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Opponent Preview: Washington’s key to victory over the Buffalo Bills

Despite me saying the sky isn’t falling regarding the Buffalo Bills’ run defense, the rushing game could be a key to an upset by Washington

Yeah, yeah. I know. I just spent a lot of time trying to convince everyone who would listen that the sky wasn’t falling and the Buffalo Bills’ run defense wasn’t terrible. And that’s all true. But if Washington is going to pull off the upset this week, victory will be through their ground game.

Washington boasts an average running game with 4.2 yards per attempt. That sounds like damning with faint praise, but there’s been a significant positive shift since Jay Gruden was sent packing. Adrian Peterson is back in favor and has had two games averaging over 5.0 yards per carry since. Put a different way, the team’s yards per attempt is average thanks to recent above-average games.

Play 1

Before we get to Adrian Peterson, who is without a doubt the largest threat, let’s check in on Steven Sims. Think of Sims like we’ve come to think of Isaiah McKenzie. Technically a receiver, most of what we hope to see with McKenzie are considered running plays such as this one. The sweep play that occurred right before this one was also to Sims for a decent gain. This one uses more trickery, with a couple potential fakes before Sims gets the ball and the result is much better than “decent.” Imagine if the block at the end went a little better.

Play 2

Here’s a very similar play. It’s not identical, however, and there’s no definitive key to see a Sims sweep coming. Here Sims gets to show off his speed and shiftiness and his potential is alarmingly high. Both of these Sims plays occurred with Jay Gruden at the helm. Assuming interim head coach Bill Callahan has been paying attention, it’s a safe bet these are still in the play book. Isn’t it great to discuss a 65-yard rushing touchdown that WASN’T allowed by our team?

Now let’s talk about Adrian Peterson.

Play 3

Peterson starts off hot and demonstrates a physics-defying ability to switch lanes. A stiff arm makes a defender do cartwheels as Peterson avoids rough patches on the field...

Play 4

But seriously look at the {expletive] lane change. Even with good gap integrity you can’t be sure of a stop. Despite being 34, that cut is ludicrous. And it’s not like the Miami Dolphins didn’t have the edge defended well either. Another cut is followed up by churning legs and a good play call by the defense is erased. Opinions aren’t always positive about the man, but the player is still excellent.

Play 5

Washington seems to be better using movement along the line to buy time and find better match-ups. I wasn’t impressed with the offensive line’s ability to plow ahead, and Peterson’s lane-changing ability seems to be necessary for those calls. When pulling either collectively or a player or two at a time, Washington seems more in their element. Giving an experienced vet like Peterson time to see lanes develop often means he’ll find something.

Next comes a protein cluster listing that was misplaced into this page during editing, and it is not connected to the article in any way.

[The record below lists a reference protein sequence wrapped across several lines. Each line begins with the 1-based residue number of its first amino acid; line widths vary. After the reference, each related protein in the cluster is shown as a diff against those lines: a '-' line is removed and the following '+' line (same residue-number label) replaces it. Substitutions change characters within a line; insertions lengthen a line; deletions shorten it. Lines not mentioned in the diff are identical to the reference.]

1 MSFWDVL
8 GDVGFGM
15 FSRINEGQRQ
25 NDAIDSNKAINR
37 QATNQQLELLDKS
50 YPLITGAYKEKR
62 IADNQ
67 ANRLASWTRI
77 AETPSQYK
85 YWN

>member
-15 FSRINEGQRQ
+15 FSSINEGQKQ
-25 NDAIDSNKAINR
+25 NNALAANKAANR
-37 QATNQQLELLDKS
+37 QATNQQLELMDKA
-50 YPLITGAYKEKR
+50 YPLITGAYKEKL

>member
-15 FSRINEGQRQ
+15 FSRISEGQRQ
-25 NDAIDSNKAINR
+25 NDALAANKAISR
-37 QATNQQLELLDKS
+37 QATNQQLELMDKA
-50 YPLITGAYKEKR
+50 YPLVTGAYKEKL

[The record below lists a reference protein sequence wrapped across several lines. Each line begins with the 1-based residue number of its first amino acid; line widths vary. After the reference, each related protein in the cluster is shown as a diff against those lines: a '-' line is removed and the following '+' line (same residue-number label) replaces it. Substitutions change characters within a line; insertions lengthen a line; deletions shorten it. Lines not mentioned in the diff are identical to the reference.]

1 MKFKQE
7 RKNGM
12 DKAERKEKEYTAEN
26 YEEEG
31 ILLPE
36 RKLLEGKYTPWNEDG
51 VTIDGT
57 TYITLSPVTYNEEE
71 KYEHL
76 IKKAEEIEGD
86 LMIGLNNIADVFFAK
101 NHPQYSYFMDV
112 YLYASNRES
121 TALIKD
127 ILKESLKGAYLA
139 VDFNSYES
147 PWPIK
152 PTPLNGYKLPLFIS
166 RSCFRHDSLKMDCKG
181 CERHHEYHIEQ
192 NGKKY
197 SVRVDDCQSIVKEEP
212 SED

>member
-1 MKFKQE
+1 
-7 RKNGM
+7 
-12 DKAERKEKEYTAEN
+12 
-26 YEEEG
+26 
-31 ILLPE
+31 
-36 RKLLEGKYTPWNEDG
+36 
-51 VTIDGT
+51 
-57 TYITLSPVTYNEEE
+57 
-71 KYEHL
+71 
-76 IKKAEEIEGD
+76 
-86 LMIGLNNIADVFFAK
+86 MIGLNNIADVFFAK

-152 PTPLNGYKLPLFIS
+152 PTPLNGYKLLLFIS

Play 6

Adrian Peterson isn’t afraid to be a battering ram either. There’s room to try some finesse but that would require slowing down. Peterson sees hesitation could lead to a shorter gain so he simply smashes ahead, using the wall in front of him as brakes and the pushing for a bit more yardage.

Play 7

What if I were to tell you a 1-7 team has actually been good at something? Washington has been fantastic at running to the right end. With a 6.88 yards/attempt average they’re the second-best team in the league running in this area of the field. It’s not a fluke either. Though Sims’s run in Play 2 brings their average up a good deal they’re fourth in the league in attempts. Terrible performance outside the Sims run would help normalize their average. The right side in general has been solid. Runs labeled as off the right guard are averaging 4.11 yards per attempt, good for 12th best in the league.


Washington played pretty well on offense in the first two weeks. They kept their game against Philadelphia competitive and made the Dallas Cowboys work for their victory as well. They did this with less than 50 rushing yards in both weeks. Adrian Peterson was a healthy scratch in Week 1 and didn’t see more than 12 carries in a game until Gruden was kicked to the curb.

With Peterson balancing their offense, it could lead to Washington controlling the clock using a similar game plan that Philadelphia used against Buffalo. Longer Washington drives will limit Buffalo’s offensive opportunities and keep the score low. From there, anything can happen. A single breakaway from Steven Sims might be all the difference needed on Sunday.